Reports: Windows 7 heads to RTM June 13

MSDN, TechNet subscribers likely to get final code almost immediately

Microsoft will finish Windows 7 a week from today and declare the operating system ready for "release to manufacturing," several Web sites have reported.

According to GeekSmack.net, Microsoft will declare Windows 7 completed on July 13, the opening day of the company's annual Worldwide Partner Conference (WPC). "Microsoft is still in the process of testing and choosing from the RTM candidate builds," GeekSmack.net added.

Release to manufacturing, or RTM, is Microsoft's term for the stage where development has been completed and the product moves into duplication and distribution.

GeekSmack.net isn't the only site to peg July 13 as Windows 7's RTM date. TechARP.com, which has a solid track record in leaking Microsoft plans, said two weeks ago that the company would announce RTM on that date.

Although Microsoft has said it will start selling Windows 7 on Oct. 22, it hasn't nailed down the RTM, saying only that work would wrap up by the end of this month.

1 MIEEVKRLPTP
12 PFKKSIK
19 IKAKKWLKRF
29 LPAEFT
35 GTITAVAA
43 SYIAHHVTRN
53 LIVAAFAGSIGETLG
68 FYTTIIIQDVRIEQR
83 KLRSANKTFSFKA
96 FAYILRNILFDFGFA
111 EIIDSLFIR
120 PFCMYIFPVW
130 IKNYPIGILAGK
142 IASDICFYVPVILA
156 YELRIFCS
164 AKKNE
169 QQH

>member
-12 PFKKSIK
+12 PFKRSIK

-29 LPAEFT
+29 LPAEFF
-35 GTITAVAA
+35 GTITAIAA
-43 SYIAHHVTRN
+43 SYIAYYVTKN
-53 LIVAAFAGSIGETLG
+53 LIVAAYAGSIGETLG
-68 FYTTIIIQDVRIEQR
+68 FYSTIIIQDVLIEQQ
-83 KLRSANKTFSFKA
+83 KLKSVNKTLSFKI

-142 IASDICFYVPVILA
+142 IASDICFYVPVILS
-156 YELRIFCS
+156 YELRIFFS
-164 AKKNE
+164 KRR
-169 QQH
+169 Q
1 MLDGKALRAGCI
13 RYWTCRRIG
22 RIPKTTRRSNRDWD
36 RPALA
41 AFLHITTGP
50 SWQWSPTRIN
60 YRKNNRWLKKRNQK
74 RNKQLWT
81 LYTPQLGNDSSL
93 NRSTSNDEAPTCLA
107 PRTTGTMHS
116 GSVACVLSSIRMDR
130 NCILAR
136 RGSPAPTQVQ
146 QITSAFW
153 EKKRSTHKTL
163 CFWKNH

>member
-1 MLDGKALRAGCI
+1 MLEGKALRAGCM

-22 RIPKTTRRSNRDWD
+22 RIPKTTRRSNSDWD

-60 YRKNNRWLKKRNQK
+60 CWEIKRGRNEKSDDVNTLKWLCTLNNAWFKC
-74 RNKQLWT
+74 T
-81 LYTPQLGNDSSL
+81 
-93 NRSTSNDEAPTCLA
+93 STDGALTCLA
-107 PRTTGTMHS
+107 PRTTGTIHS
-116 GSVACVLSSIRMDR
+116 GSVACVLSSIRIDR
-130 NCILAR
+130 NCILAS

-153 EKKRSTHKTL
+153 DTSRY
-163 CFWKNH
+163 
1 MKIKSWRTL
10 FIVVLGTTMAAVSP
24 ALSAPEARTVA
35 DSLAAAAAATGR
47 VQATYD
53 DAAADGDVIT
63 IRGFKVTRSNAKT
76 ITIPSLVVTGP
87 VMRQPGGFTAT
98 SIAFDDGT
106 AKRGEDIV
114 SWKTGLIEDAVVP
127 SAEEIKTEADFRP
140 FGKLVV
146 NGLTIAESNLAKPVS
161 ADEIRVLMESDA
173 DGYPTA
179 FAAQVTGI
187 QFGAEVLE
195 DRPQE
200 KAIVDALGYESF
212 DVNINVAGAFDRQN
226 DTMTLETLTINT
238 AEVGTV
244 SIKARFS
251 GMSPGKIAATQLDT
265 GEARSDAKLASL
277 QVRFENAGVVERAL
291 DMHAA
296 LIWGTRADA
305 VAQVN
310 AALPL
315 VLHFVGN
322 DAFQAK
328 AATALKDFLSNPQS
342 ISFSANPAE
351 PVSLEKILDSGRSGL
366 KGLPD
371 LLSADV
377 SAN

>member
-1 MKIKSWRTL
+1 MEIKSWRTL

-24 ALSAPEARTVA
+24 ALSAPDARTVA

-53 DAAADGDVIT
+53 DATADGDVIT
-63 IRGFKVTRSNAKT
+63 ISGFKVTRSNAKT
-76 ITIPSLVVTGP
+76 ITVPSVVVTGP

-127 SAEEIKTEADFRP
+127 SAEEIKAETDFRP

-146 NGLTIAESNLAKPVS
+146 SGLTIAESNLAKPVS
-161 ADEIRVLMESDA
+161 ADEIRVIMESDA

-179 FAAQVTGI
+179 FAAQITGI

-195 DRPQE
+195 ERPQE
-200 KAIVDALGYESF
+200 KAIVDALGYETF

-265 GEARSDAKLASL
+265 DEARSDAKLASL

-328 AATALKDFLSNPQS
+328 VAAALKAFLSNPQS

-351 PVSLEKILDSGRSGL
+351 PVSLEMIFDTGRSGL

If Microsoft follows past practice, it will probably offer Windows 7's final code to paying subscribers of its MSDN and TechNet services on July 13 or shortly after. In 2006 Microsoft announced Vista's RTM on Nov. 8, and posted downloads to subscribers on Nov. 16. But it's unlikely Microsoft will withhold Windows 7 from MSDN and TechNet for long; when it tried to do that in early 2008 with Vista Service Pack 1 (SP1), subscribers revolted, calling the decision "boneheaded" and "the lamest since Microsoft Bob," the latter a reference to a ridiculed interface that debuted in 1995.

Several Microsoft executives will handle the WPC keynote address on the morning of July 13, including Bill Veghte, the senior vice president responsible for the Windows 7 client business. Veghte has been blogging frequently about Windows 7 on such topics as pricing, which he revealed late last month, as well as the free upgrade program that also kicked off June 26.

Tags MicrosoftWindows 7msdntechnet

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Gregg Keizer

Computerworld

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